It seems big is better when it comes to the Australian home, which now super-sizes all other countries in the world. Averaging 215 square metres, the Australian home is now 7 per cent bigger than homes in the US, double the size of those in Europe and triple the size of those in the UK.
Data recently released by the Australian Bureau of Statistics shows the floor area of freestanding houses (a measure of the useable space) has also reached a record high at 248 square metres, making Australian houses 10 per cent larger than a decade ago.
Over time the typical house has evolved from having three bedrooms, one bathroom and separate living areas into a more open plan layout, a fourth bedroom and ensuite facilities. Around 20 years ago only one in every six homes had four or more bedrooms. By 2006 it was one in every 3.5 homes.
Popular extras like home theatres, family rooms, studies and walk-in wardrobes and pantries all contribute to the modern home's expansion.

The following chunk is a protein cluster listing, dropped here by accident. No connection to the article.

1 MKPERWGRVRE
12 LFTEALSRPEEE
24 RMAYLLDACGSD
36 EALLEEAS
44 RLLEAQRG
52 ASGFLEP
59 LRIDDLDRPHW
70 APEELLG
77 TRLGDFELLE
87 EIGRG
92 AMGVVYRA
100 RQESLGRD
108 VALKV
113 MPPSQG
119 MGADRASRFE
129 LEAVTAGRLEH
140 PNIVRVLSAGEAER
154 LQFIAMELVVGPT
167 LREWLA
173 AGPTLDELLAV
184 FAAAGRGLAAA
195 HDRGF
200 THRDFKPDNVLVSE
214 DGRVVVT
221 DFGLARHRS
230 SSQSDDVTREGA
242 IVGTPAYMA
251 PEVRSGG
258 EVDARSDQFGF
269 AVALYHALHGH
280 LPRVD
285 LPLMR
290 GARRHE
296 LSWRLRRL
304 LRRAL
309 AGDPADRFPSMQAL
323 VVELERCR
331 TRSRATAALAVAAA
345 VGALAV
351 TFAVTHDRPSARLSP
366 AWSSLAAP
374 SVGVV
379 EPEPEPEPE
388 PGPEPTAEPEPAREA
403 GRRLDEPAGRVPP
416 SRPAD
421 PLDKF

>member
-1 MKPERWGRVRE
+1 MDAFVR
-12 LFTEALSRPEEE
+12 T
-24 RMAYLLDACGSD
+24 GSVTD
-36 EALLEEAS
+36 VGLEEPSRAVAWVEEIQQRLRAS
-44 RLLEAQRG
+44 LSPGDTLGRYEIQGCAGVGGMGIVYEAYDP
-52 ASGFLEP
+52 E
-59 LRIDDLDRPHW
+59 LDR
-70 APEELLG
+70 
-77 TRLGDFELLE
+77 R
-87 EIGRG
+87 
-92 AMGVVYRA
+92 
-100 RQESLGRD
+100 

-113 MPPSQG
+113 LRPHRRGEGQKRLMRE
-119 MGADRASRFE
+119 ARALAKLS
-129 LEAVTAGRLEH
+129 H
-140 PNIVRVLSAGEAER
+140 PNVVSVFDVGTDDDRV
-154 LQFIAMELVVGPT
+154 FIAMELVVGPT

Sydney's homes are by far the nation's biggest, with new free-standing houses typically spanning 269.5 square metres, giving each occupant an average of 100 square metres of personal space.
By contrast, the size of the average US home fell from 212 square metres before the financial crisis to 202 square metres in September. In the rest of the world, homes are much smaller still. Denmark tops the ranking for homes in Europe at 137 square metres and Britain the smallest at 76 square metres.
Does size really matter?
The trend is towards bigger homes, but size is only one factor to consider when buying or investing in property. As your mortgage broker we can advise you on the steps to take when buying a new home, such as the following key considerations.
Finances: decide how much you can afford and what you can afford to spend. A large home can give you the extra space you've always wanted but it will cost you more to maintain, furnish and decorate.
Priorities: Consider what is important to you - does the size of the home have a higher priority to the home's access to schools and shops, its proximity to your work, its backyard, privacy or views?
Location: Location is the number one rule in real estate. You can change almost any imperfection in a home but, once bought, you cannot change your home's location. Think about your target neighbourhood - is it close to services and transportation? What are the property values like in the area?